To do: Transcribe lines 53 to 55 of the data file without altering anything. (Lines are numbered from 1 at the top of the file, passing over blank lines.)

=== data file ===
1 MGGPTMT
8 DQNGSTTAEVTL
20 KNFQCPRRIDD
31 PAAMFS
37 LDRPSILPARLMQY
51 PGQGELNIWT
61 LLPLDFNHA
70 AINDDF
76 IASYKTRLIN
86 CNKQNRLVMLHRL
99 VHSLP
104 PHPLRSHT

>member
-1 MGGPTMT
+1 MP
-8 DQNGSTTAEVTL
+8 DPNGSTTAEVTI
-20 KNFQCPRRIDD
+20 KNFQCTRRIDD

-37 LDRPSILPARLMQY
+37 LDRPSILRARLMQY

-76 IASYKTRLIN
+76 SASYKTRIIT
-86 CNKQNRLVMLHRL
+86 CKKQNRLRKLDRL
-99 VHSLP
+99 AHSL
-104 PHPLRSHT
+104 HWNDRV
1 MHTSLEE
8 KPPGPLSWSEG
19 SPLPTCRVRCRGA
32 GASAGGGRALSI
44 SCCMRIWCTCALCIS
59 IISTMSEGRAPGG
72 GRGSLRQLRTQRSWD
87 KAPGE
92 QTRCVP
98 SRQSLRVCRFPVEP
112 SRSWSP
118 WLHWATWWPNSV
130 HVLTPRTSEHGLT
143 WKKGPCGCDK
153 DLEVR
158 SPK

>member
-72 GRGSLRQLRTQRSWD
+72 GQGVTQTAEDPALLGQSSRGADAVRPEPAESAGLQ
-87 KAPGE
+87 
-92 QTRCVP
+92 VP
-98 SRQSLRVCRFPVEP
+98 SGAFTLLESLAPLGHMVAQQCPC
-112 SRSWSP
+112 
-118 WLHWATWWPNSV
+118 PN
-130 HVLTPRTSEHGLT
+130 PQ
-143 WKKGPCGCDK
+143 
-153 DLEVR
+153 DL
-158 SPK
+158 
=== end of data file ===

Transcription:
-98 SRQSLRVCRFPVEP
+98 SGAFTLLESLAPLGHMVAQQCPC
-112 SRSWSP